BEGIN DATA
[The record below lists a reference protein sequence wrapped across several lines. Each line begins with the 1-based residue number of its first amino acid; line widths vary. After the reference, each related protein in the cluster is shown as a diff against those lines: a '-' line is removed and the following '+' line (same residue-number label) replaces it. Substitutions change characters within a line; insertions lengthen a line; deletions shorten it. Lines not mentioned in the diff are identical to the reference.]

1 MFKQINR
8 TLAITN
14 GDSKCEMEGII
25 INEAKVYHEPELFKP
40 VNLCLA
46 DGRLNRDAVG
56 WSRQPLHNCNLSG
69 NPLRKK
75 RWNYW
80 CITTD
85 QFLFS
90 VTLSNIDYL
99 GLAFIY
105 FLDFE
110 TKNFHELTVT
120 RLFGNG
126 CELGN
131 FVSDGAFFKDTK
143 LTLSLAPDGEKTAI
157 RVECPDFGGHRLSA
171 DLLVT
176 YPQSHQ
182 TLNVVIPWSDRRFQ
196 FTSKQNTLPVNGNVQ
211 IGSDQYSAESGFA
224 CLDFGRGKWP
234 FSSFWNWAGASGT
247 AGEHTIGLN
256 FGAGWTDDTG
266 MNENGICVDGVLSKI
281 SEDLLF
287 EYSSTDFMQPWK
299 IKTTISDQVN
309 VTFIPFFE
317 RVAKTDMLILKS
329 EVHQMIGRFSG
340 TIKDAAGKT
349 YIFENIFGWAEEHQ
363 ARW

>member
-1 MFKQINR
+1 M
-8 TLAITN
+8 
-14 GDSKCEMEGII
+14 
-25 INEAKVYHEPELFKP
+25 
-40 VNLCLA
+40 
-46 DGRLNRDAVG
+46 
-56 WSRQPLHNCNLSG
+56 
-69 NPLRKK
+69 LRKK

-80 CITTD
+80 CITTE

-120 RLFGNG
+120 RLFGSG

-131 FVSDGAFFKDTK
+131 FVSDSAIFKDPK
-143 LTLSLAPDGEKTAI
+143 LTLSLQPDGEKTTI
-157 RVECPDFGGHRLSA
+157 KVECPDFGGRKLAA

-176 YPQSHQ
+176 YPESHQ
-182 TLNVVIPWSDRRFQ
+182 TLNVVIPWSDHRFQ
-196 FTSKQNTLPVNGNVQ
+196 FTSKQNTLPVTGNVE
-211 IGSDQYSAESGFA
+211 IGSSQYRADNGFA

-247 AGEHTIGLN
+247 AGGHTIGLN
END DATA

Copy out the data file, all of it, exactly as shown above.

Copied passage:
[The record below lists a reference protein sequence wrapped across several lines. Each line begins with the 1-based residue number of its first amino acid; line widths vary. After the reference, each related protein in the cluster is shown as a diff against those lines: a '-' line is removed and the following '+' line (same residue-number label) replaces it. Substitutions change characters within a line; insertions lengthen a line; deletions shorten it. Lines not mentioned in the diff are identical to the reference.]

1 MFKQINR
8 TLAITN
14 GDSKCEMEGII
25 INEAKVYHEPELFKP
40 VNLCLA
46 DGRLNRDAVG
56 WSRQPLHNCNLSG
69 NPLRKK
75 RWNYW
80 CITTD
85 QFLFS
90 VTLSNIDYL
99 GLAFIY
105 FLDFE
110 TKNFHELTVT
120 RLFGNG
126 CELGN
131 FVSDGAFFKDTK
143 LTLSLAPDGEKTAI
157 RVECPDFGGHRLSA
171 DLLVT
176 YPQSHQ
182 TLNVVIPWSDRRFQ
196 FTSKQNTLPVNGNVQ
211 IGSDQYSAESGFA
224 CLDFGRGKWP
234 FSSFWNWAGASGT
247 AGEHTIGLN
256 FGAGWTDDTG
266 MNENGICVDGVLSKI
281 SEDLLF
287 EYSSTDFMQPWK
299 IKTTISDQVN
309 VTFIPFFE
317 RVAKTDMLILKS
329 EVHQMIGRFSG
340 TIKDAAGKT
349 YIFENIFGWAEEHQ
363 ARW

>member
-1 MFKQINR
+1 M
-8 TLAITN
+8 
-14 GDSKCEMEGII
+14 
-25 INEAKVYHEPELFKP
+25 
-40 VNLCLA
+40 
-46 DGRLNRDAVG
+46 
-56 WSRQPLHNCNLSG
+56 
-69 NPLRKK
+69 LRKK

-80 CITTD
+80 CITTE

-120 RLFGNG
+120 RLFGSG

-131 FVSDGAFFKDTK
+131 FVSDSAIFKDPK
-143 LTLSLAPDGEKTAI
+143 LTLSLQPDGEKTTI
-157 RVECPDFGGHRLSA
+157 KVECPDFGGRKLAA

-176 YPQSHQ
+176 YPESHQ
-182 TLNVVIPWSDRRFQ
+182 TLNVVIPWSDHRFQ
-196 FTSKQNTLPVNGNVQ
+196 FTSKQNTLPVTGNVE
-211 IGSDQYSAESGFA
+211 IGSSQYRADNGFA

-247 AGEHTIGLN
+247 AGGHTIGLN